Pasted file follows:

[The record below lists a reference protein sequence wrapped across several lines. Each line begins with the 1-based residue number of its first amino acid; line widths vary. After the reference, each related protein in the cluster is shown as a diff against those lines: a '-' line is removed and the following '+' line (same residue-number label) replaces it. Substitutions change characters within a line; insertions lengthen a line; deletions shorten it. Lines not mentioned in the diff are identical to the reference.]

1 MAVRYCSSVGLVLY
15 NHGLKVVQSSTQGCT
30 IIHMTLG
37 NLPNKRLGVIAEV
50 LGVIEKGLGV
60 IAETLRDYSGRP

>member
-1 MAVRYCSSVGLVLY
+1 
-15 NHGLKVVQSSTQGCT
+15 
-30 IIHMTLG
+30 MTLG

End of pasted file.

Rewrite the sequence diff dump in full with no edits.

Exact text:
[The record below lists a reference protein sequence wrapped across several lines. Each line begins with the 1-based residue number of its first amino acid; line widths vary. After the reference, each related protein in the cluster is shown as a diff against those lines: a '-' line is removed and the following '+' line (same residue-number label) replaces it. Substitutions change characters within a line; insertions lengthen a line; deletions shorten it. Lines not mentioned in the diff are identical to the reference.]

1 MAVRYCSSVGLVLY
15 NHGLKVVQSSTQGCT
30 IIHMTLG
37 NLPNKRLGVIAEV
50 LGVIEKGLGV
60 IAETLRDYSGRP

>member
-1 MAVRYCSSVGLVLY
+1 
-15 NHGLKVVQSSTQGCT
+15 
-30 IIHMTLG
+30 MTLG